Encounters with beauty can serve as an engaging and powerful agency for peace. Over the past few decades, the interest in the contemplative practices of world wisdom traditions has been expanding. Higher education has also incorporated these “inner sciences”, as they are often called. Contemplative practices foster a more compassionate understanding of the behavior and values of others, especially those who are unlike us. They are transformational practices and open ways to improve intercultural understanding. Transcending the limits of a traditional classroom, they offer a new dimension to contemporary learners.As students from different cultural backgrounds cross paths while studying in other countries, intercultural learning becomes an additional focus of their study abroad. An increasing interest from international as well as Canadian students in contemplative practices offers an opportunity to expand existing courses, to connect curriculum with real life, to go beyond the curriculum to offer all students a common shared experience. Getting students physically and emotionally involved in the learning process gives them better spatial and temporal awareness as well as awareness of each other. Sensory engagement offers students the therapeutic effects of cultural experience as well as better understanding of the subject.Research confirms that contemplative forms of inquiry can offset the constant distractions of our modern cultural environment. Thus, creative teaching and learning methods that integrate the ancient practice of contemplation innovatively meet the particular needs of today’s students and teachers by assuaging their fear of the future by focusing on the present.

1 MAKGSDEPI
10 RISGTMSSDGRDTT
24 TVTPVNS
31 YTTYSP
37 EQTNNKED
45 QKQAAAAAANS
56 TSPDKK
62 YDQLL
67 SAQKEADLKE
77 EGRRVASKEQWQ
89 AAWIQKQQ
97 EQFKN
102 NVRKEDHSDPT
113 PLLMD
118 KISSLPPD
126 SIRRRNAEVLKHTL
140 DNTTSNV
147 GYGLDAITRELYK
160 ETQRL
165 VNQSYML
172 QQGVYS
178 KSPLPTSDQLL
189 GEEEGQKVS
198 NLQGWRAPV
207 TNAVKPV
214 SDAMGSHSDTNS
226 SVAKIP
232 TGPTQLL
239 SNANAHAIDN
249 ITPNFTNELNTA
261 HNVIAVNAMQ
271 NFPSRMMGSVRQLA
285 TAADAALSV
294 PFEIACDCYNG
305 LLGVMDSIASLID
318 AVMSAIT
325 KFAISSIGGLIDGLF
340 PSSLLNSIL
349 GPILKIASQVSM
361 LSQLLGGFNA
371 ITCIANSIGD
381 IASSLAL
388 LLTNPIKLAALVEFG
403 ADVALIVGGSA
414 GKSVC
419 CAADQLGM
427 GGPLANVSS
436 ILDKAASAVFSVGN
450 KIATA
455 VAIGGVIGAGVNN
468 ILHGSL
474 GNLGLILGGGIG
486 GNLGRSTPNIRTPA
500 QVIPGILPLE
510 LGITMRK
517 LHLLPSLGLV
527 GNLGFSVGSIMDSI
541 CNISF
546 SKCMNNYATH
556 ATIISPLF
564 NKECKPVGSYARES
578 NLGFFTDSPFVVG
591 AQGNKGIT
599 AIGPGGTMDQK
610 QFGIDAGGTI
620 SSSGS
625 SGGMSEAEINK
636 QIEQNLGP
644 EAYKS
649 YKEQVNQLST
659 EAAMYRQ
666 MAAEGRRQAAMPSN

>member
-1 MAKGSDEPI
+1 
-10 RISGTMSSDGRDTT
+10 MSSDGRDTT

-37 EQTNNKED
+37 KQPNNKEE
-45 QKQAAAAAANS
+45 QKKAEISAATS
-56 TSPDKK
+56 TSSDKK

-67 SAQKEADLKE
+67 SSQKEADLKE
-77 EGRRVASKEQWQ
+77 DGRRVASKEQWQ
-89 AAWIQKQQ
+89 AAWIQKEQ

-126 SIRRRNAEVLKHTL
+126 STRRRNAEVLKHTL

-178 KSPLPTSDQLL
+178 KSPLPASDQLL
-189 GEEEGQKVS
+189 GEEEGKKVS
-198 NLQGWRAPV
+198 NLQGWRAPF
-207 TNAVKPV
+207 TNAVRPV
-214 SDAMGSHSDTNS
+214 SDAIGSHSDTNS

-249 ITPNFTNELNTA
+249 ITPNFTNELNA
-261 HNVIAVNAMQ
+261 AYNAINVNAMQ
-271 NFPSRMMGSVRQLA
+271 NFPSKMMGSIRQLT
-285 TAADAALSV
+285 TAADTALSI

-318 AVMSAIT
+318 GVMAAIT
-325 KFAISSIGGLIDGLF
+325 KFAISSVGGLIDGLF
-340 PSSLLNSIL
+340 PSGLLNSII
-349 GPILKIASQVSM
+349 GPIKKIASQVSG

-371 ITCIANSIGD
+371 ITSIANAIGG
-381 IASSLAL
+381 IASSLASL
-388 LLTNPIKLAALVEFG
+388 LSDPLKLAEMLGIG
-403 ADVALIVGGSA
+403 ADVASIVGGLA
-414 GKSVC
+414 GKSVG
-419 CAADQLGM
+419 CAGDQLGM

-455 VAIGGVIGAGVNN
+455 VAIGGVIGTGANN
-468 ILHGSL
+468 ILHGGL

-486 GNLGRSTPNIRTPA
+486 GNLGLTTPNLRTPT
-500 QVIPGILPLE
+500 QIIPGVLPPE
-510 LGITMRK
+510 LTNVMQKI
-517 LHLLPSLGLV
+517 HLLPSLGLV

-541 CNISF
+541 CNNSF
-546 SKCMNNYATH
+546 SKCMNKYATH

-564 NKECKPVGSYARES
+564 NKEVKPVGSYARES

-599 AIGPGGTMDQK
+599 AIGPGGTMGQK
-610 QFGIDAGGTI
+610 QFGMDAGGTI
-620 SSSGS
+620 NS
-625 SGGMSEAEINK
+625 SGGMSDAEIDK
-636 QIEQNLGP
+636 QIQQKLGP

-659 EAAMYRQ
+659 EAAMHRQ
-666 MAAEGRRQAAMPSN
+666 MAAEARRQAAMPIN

Alexandre Avdulov, Saint Mary's University, Canada
Stream: Education / Pedagogy
This paper is part of the ACCS2018 Conference Proceedings (View)
View / Download the full paper in a new tab/window
Comments & FeedbackPlace a comment using your LinkedIn profile
Share this Research